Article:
How Down Syndrome Is Diagnosed

A summary of screening and diagnostic tests

Hispanic toddler with Down syndrome laughing
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The diagnosis of Down syndrome is usually made in one of two ways—either shortly after birth or during a pregnancy (prenatally). While the diagnostic process can be anxiety-ridden, gaining basic knowledge about what kinds of tests you can expect and how to interpret them can be extremely helpful for you and your partner.

Diagnosing Down Syndrome at Birth

Even with prenatal testing, many infants with Down syndrome are diagnosed shortly after birth.

Most often this is because a physician notices that the baby has some distinctive facial or physical features often seen in Down syndrome.

For example, infants with Down syndrome may have smaller heads than other infants, small upslanting eyes, a somewhat flattened nose, and a small mouth with a protruding tongue. They can also have differences in their hands and feet. They may have a single crease across their palm (known as a single palmar crease), small hands with short fingers, and a somewhat larger space between their big and second toes.

Most infants with Down syndrome also have low muscle tone or hypotonia. Occasionally, infants with Down syndrome are born with other more serious birth defects such as heart defects and gastrointestinal defects.

If your physician notices that your child had some of these features, she may become suspicious that your baby has Down syndrome. Your physician will then order a chromosome analysis (also referred to as a karyotype) to confirm the diagnosis.

A chromosome study is a blood test that looks at the baby's chromosomes under a microscope. Most individuals have 46 chromosomes total. People with Down syndrome have an extra number 21 chromosome for a total of 47 chromosomes.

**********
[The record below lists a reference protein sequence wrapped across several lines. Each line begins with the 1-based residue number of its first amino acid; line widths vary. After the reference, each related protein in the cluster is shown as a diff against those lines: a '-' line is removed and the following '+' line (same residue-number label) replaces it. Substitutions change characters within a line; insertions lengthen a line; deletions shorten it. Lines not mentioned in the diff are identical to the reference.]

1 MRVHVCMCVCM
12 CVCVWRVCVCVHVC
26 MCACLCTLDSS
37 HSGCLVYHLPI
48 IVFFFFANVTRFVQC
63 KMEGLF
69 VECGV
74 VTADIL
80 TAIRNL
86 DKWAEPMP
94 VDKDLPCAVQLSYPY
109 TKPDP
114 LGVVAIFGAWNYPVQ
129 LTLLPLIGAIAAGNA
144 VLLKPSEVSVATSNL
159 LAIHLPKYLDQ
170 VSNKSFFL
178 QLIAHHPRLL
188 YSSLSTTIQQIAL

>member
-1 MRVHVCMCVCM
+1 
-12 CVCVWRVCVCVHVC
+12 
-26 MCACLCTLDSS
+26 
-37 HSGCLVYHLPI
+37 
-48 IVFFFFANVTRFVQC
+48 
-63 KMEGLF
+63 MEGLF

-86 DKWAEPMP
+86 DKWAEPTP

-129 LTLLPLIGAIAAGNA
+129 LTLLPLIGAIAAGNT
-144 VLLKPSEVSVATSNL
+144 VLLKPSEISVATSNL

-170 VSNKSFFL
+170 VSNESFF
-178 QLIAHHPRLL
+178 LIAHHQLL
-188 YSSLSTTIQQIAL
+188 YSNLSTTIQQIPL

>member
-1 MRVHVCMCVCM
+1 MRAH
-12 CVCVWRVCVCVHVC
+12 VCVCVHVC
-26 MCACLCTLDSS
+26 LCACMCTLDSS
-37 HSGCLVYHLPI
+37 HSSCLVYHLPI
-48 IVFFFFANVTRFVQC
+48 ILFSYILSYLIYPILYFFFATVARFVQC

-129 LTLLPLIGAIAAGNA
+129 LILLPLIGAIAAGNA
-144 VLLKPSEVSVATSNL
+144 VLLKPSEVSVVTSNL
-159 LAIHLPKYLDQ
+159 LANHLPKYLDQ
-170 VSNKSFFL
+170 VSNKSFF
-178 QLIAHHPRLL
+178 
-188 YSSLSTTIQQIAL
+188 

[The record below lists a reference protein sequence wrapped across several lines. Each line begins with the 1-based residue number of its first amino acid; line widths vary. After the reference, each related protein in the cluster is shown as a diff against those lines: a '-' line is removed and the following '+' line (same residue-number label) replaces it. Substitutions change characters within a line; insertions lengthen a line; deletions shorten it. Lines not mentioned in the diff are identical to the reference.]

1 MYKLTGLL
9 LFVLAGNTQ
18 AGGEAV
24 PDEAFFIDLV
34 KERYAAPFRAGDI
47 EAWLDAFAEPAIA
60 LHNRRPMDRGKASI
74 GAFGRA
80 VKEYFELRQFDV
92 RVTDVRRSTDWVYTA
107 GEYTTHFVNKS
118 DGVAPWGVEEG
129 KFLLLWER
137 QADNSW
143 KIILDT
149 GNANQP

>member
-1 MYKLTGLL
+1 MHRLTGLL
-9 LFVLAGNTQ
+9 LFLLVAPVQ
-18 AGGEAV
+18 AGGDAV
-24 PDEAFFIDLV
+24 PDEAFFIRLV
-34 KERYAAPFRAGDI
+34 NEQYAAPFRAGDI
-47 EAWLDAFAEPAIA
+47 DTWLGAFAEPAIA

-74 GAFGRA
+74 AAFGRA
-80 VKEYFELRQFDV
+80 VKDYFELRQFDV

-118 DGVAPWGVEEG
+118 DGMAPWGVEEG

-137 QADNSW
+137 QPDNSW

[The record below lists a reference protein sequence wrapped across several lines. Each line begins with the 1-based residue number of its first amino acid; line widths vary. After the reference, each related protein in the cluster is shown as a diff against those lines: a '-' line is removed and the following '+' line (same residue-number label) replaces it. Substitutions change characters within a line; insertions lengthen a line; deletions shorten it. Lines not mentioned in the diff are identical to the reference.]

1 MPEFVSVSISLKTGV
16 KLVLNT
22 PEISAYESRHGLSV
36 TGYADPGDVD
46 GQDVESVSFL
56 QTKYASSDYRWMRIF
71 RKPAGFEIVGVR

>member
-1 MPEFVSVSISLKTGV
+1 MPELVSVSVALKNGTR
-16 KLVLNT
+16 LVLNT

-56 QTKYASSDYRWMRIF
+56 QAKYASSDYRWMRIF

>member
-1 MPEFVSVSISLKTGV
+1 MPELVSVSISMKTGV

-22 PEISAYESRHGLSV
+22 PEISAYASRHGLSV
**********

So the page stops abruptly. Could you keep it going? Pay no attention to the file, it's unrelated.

Diagnosing Down Syndrome Prenatally 

While Down syndrome is often diagnosed shortly after birth, it is also increasingly being diagnosed during pregnancy (prenatally) as a result of abnormal ultrasound (sonogram) findings, an abnormal result on a maternal blood test (maternal serum screening test), or by amniocentesis or chorionic villi sampling (CVS) testing.

 Chorionic villi sampling or CVS is a test done on the placenta between 10 and 12 weeks of pregnancy.

Both ultrasound and maternal serum tests are screening tests. In contrast, amniocentesis and CVS are considered diagnostic tests. A screening test can never give you a firm diagnosis—it simply tells you if you have a higher risk to have a baby with Down syndrome. On the other hand, a diagnostic test gives you a definitive diagnosis.

Ultrasound Findings in Down Syndrome

An ultrasound, also know as a sonogram, is a test done during pregnancy which uses sound waves to generate a picture or image of the fetus. Occasionally, but not always, infants with Down syndrome show subtle signs on an ultrasound that can make your doctor suspect that the fetus has Down syndrome.

Some of these subtle signs include a decrease in femur length (a bone in the leg), an increase in the skin behind the neck (called nuchal translucency), or absence of the nose bone. These are what are often referred to as "soft markers" because none of these ultrasound findings will cause the fetus any problems by themselves. However, they can make the doctor suspects that the fetus has Down syndrome. Other more serious signs that can also be seen on an ultrasound include heart defects and intestinal blockages.

However, Down syndrome cannot be diagnosed based on ultrasound findings alone. These findings simply suggest that there is a higher risk that the fetus may have Down syndrome. Based on this increased risk, your doctor will recommend that you consider an amniocentesis or CVS to confirm the diagnosis. It is up to you to decide whether or not to have this testing.

It is important to note that most fetuses with Down syndrome show no abnormalities on ultrasound. Often people are falsely reassured by a normal ultrasound because they believe it means that there are no problems with the baby. Unfortunately, this is simply not true.